What are your endometriosis symptoms like?
Severe abdominal pain before and after monthly period; Severe dysmenorrhea during monthly period to the point that I faint; Heavy bleeding for the duration (usually 4-5 days) of my period;
What was your journey to diagnosis like?
It’s been years I had been experiencing the symptoms, went in/out ER when the pain is intolerable. During my ER visits and series of ultrasounds, there’s a visible big cyst in my right ovary, doctors including my old family doctor told me the cyst will eventually rupture but it never did until I begged my previous OB to perform a surgery and have it removed because it’s been so long and it never ruptured. My OB finally agreed to perform surgery in 2020. It was only then after the surgery when the doctor told me that I had severe endometrioma (Stage IV – and this means there’s a lot of adhesions to the pelvis, cervix, and to the colon) and that I have to live with it until menopause. The doctor prescribed hormones to help with the pain but all those prescriptions never helped ease my pain, it even got worst. Since the over-the-counter pain medications didn’t help, I had to ask my doctor prescription pain meds. I am very thankful that I was referred to a very caring team at BC Women’s Hospital. They took care of me from the first day I was in there for consultation and already had me listed right away for a surgery (2021). Before surgery, the team from BC Women’s Hospital, VGH and UBC hospital had been very helpful and I was given advices (i.e. pros and cons of a total hysterectomy). To sum it all up, the team never left me unprepared. I’m very fortunate that the surgery, though long, had been successful. I can’t say I’m fully recovered now as I am still experiencing some pain probably caused by the trauma that my pelvic floor had suffered from an untreated endometriosis. Until now, the team at the Pelvic Pain Clinic is helping me.
What has your experience with treatment for endometriosis been?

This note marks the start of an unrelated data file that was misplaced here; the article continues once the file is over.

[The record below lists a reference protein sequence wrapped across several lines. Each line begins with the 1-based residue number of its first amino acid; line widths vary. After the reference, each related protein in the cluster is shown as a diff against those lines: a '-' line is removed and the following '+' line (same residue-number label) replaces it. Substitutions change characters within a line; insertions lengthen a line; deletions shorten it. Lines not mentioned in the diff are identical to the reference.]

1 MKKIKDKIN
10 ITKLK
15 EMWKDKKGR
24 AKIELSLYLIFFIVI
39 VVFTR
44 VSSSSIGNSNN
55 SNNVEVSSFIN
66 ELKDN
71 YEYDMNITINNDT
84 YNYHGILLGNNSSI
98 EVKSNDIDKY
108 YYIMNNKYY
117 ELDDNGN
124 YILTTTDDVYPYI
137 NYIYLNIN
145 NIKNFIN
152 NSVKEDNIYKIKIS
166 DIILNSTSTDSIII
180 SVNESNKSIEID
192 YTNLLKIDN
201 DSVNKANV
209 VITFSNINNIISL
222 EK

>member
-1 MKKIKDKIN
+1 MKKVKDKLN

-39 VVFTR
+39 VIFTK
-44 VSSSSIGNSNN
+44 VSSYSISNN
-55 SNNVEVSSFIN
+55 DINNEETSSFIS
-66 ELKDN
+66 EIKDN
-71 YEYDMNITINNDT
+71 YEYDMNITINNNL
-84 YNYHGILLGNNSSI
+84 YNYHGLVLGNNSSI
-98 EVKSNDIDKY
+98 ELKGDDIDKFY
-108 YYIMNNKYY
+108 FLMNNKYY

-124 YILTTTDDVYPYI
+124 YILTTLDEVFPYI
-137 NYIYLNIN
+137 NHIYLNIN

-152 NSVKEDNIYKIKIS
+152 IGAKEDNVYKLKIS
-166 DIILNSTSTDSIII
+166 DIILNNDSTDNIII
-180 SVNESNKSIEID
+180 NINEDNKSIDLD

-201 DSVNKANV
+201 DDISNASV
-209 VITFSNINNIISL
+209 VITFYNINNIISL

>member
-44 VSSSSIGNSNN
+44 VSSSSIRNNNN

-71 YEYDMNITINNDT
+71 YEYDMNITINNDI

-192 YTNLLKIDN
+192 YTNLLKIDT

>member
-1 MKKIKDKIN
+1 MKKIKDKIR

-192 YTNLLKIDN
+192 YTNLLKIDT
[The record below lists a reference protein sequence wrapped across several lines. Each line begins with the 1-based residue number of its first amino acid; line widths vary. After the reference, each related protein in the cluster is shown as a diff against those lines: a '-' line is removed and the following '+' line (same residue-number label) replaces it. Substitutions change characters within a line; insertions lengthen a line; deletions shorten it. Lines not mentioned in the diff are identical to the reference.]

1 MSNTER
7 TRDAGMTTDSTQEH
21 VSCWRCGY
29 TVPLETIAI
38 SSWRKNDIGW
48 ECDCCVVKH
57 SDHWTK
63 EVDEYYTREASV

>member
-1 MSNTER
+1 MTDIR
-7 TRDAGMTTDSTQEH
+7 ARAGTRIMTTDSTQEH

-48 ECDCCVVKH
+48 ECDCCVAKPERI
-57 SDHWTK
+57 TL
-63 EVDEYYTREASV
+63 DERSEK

Early diagnosis is the key to a successful treatment. If hormones, those that helps slow down or even stop your period, don’t help, ask advices from experts. Tylenol III – helped me manage the pain somehow
How does endometriosis affect your day-to-day life?
Endometriosis can affect your day-to-day life big time if untreated. Missing work, sleepless nights, missing family events, and a lot of stress caused by the pain.
How does endometriosis affect your emotional well-being?
I hate to admit that endometriosis had a big impact in my mental health. I was depressed and had been irritable. I wasn’t the same person I used to be. It came to a point when I didn’t even want to talk and go out with friends, my mood swings were incontrollable that I easily get mad at work. I am just very fortunate that my husband was very patient with me during those trying days.
How has endometriosis shaped turning points in your life up until now and looking toward the future?
I consider myself lucky that I had a very healthy son. I was diagnosed with endometriosis when I was 43 y/o. Maybe I had this for a very long time but it was never diagnosed.
How have you found hope and support in your endometriosis journey?
Having a very understanding husband, employer and friends (i.e. those who stood by me even when I was dealing with my worst nightmare – depression, anxiety, mood swings).
What do you think healthcare for endometriosis in Canada should look like?
The healthcare for endometriosis in Canada should be well provided for. They should be fully funded to support their researches to further assist women and young ladies who suffers from endometriosis. Endometriosis has a very big impact on women who wants to have family/kids of their own. It’s even harder to deal with it when one is depressed.